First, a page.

Shakespeare Electronic Conference, Vol. 4, No. 765. Thursday, 11 November 1993.
Date: Thursday, 11 Nov 1993 12:46:27 EST
Subject: Shakespeare Database Project
Shakespeare Database Project enters publication phase
The Shakespeare Database Project at the Westfaelische Wilhelms-Universitaet
Muenster, Germany published its first book publication at the 1993 Frankfurt
Marvin Spevack (1993), A Shakespeare Thesaurus, Hildesheim, Zuerich, New York:
Georg Olms Verlag. XXVI/541 pp. cloth ISBN 3-487-09775-3 DM 98.00; paperback
ISBN 3-487-09776-1 DM 39.80
This new work is the first attempt to organize and classify the entire
Shakespearean vocabulary. It presents the "world" which is to be derived from
Shakespeare's ideolect and gives a vivid impression of the surrounding
Elizabethan world. The perspective is thus not solely personal or literary or
linguistic but also historical, sociological, and cultural.
This classified inventory consists of 37 main groups and 897 subgroups, ranging
from the Physical World to Sense Perception to Law to Religion to Time to
Space. Special attention is given to such dominating interests as Communication
and Motion, Solidarity and Warfare. Detailed are such things and words as
horses and health, clothes and colours, swords and social structures, earth and
education, gout and government, plants and pride.
To account for the entire vocabulary, certain groups not normally found in a
work of this kind have been formed. The largest consists of the names of places
and persons arranged so as to constitute a map and a pocket history, mythology,
and onomasticon. Others include malaproprisms, oaths, Latin and French words.
The Shakespeare Database Project will publish further printed reference works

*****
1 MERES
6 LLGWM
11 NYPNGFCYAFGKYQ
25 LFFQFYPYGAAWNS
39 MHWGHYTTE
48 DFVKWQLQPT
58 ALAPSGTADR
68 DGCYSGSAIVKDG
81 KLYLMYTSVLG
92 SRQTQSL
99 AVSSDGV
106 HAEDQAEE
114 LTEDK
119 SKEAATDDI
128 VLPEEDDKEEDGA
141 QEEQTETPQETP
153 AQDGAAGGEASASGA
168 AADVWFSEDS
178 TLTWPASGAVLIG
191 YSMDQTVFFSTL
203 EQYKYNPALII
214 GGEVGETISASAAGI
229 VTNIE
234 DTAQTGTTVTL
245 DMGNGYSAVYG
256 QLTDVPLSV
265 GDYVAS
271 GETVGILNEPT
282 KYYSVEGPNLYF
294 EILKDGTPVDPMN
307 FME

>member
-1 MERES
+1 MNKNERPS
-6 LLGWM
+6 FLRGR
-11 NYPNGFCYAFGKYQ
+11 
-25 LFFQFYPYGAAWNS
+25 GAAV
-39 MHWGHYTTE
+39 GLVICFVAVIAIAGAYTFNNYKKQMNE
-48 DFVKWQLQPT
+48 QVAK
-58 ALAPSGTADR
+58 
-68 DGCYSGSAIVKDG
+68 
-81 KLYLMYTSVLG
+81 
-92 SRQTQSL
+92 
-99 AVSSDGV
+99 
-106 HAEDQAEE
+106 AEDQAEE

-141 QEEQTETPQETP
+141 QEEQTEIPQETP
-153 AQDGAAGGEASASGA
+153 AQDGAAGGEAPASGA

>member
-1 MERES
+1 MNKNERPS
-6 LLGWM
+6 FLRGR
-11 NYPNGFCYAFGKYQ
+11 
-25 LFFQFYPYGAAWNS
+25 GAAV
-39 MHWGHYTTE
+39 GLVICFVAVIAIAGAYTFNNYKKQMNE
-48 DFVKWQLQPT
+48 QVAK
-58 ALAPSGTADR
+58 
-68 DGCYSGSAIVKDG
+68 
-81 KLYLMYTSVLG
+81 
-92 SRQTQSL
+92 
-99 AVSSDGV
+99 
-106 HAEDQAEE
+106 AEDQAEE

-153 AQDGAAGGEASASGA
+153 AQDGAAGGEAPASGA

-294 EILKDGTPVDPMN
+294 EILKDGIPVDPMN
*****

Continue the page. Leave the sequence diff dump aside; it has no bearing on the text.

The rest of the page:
early in 1994. For personal computer users, there will also be a self-contained
Shakespeare Database CD-ROM product.
Since 1990 the project has been using a dedicated VAXstation cluster as a
production platform. The database uses Digital's rdb database software. The
relational database design stresses the integration of editorial, linguistic,
literary, and theatrical information by setting up 17 database *entities* with
well over a hundred *attributes*. The Thesaurus Entity, just published in
book-form, is one of these. *Cardinality* values for database entities range
from 2,500 to over one million records per entity. Statistical and graphical
data are included in the database.
Besides standard query-languages such as SQL various custom-made access methods
are also supported. There are traditional, philological entry points such as
textual collation and editing with access to all copy-texts and variant
readings. Electronic facsimile pages of early quarto and folio printings are
accessible via play (act, scene, line, speech prefix) and word (lemma,
wordform, morpheme) references. Linguistically oriented *datastructures*, such
as wordformation down to the level of the morpheme, and inflection can be
explored directly. Shakespeare's vocabulary is also accessible by means of
etymological or chronological query strategies, including information on first
occurrence in Early Modern English.
The CD-ROM version for personal computer users will first support Microsoft
Windows and will include navigational support. It will not presuppose
relational database technicalities, such as SQL, etc.
Shakespeare Database Project
Univ.-Prof. Dr. H. J. Neuhaus
Direktor des Englischen Seminars
D-48143 Muenster, Germany
Telephone (voice & answering): +49 251 834294
(fax): +49 251 838353